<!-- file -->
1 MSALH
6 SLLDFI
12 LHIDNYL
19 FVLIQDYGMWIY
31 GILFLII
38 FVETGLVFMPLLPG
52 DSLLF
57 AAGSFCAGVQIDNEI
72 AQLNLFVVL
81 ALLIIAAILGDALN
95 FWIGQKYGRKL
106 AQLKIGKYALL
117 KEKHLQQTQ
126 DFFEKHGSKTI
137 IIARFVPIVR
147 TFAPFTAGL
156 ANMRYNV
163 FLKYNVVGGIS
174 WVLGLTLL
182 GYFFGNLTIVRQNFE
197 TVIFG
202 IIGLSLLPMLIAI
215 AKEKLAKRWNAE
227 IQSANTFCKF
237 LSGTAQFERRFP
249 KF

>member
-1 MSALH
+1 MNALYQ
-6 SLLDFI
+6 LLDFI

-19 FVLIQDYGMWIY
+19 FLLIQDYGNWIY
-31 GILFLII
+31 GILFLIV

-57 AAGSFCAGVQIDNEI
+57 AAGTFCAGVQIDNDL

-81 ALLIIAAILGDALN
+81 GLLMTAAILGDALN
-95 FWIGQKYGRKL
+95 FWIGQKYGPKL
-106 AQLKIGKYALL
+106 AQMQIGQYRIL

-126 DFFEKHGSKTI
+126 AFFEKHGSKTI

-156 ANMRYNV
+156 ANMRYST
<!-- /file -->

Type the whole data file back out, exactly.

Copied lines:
1 MSALH
6 SLLDFI
12 LHIDNYL
19 FVLIQDYGMWIY
31 GILFLII
38 FVETGLVFMPLLPG
52 DSLLF
57 AAGSFCAGVQIDNEI
72 AQLNLFVVL
81 ALLIIAAILGDALN
95 FWIGQKYGRKL
106 AQLKIGKYALL
117 KEKHLQQTQ
126 DFFEKHGSKTI
137 IIARFVPIVR
147 TFAPFTAGL
156 ANMRYNV
163 FLKYNVVGGIS
174 WVLGLTLL
182 GYFFGNLTIVRQNFE
197 TVIFG
202 IIGLSLLPMLIAI
215 AKEKLAKRWNAE
227 IQSANTFCKF
237 LSGTAQFERRFP
249 KF

>member
-1 MSALH
+1 MNALYQ
-6 SLLDFI
+6 LLDFI

-19 FVLIQDYGMWIY
+19 FLLIQDYGNWIY
-31 GILFLII
+31 GILFLIV

-57 AAGSFCAGVQIDNEI
+57 AAGTFCAGVQIDNDL

-81 ALLIIAAILGDALN
+81 GLLMTAAILGDALN
-95 FWIGQKYGRKL
+95 FWIGQKYGPKL
-106 AQLKIGKYALL
+106 AQMQIGQYRIL

-126 DFFEKHGSKTI
+126 AFFEKHGSKTI

-156 ANMRYNV
+156 ANMRYST